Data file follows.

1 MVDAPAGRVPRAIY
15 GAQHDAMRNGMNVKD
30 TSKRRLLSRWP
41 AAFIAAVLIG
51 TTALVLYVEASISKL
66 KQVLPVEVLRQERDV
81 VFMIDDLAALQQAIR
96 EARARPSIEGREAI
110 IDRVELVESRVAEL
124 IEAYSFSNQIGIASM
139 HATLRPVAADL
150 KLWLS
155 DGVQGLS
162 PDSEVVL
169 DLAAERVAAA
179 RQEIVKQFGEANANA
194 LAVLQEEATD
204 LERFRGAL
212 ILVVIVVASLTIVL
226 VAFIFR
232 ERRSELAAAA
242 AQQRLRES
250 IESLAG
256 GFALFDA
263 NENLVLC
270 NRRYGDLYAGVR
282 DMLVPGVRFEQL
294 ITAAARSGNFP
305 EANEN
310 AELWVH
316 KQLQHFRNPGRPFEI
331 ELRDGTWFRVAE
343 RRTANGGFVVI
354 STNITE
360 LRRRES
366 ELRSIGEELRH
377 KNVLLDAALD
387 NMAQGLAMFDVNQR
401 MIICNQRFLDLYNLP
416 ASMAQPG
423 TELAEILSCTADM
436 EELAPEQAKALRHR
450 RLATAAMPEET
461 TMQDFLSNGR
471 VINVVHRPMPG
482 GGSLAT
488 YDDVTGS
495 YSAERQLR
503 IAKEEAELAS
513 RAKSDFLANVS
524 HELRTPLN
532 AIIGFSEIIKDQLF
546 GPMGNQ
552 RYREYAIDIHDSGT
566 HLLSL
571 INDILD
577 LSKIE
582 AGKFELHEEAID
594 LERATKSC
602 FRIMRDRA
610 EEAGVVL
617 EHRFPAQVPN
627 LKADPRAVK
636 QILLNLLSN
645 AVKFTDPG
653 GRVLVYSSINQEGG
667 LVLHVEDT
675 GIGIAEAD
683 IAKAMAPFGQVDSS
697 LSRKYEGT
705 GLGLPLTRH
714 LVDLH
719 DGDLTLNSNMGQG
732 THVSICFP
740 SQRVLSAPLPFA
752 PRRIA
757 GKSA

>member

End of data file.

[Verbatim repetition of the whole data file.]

1 MVDAPAGRVPRAIY
15 GAQHDAMRNGMNVKD
30 TSKRRLLSRWP
41 AAFIAAVLIG
51 TTALVLYVEASISKL
66 KQVLPVEVLRQERDV
81 VFMIDDLAALQQAIR
96 EARARPSIEGREAI
110 IDRVELVESRVAEL
124 IEAYSFSNQIGIASM
139 HATLRPVAADL
150 KLWLS
155 DGVQGLS
162 PDSEVVL
169 DLAAERVAAA
179 RQEIVKQFGEANANA
194 LAVLQEEATD
204 LERFRGAL
212 ILVVIVVASLTIVL
226 VAFIFR
232 ERRSELAAAA
242 AQQRLRES
250 IESLAG
256 GFALFDA
263 NENLVLC
270 NRRYGDLYAGVR
282 DMLVPGVRFEQL
294 ITAAARSGNFP
305 EANEN
310 AELWVH
316 KQLQHFRNPGRPFEI
331 ELRDGTWFRVAE
343 RRTANGGFVVI
354 STNITE
360 LRRRES
366 ELRSIGEELRH
377 KNVLLDAALD
387 NMAQGLAMFDVNQR
401 MIICNQRFLDLYNLP
416 ASMAQPG
423 TELAEILSCTADM
436 EELAPEQAKALRHR
450 RLATAAMPEET
461 TMQDFLSNGR
471 VINVVHRPMPG
482 GGSLAT
488 YDDVTGS
495 YSAERQLR
503 IAKEEAELAS
513 RAKSDFLANVS
524 HELRTPLN
532 AIIGFSEIIKDQLF
546 GPMGNQ
552 RYREYAIDIHDSGT
566 HLLSL
571 INDILD
577 LSKIE
582 AGKFELHEEAID
594 LERATKSC
602 FRIMRDRA
610 EEAGVVL
617 EHRFPAQVPN
627 LKADPRAVK
636 QILLNLLSN
645 AVKFTDPG
653 GRVLVYSSINQEGG
667 LVLHVEDT
675 GIGIAEAD
683 IAKAMAPFGQVDSS
697 LSRKYEGT
705 GLGLPLTRH
714 LVDLH
719 DGDLTLNSNMGQG
732 THVSICFP
740 SQRVLSAPLPFA
752 PRRIA
757 GKSA

>member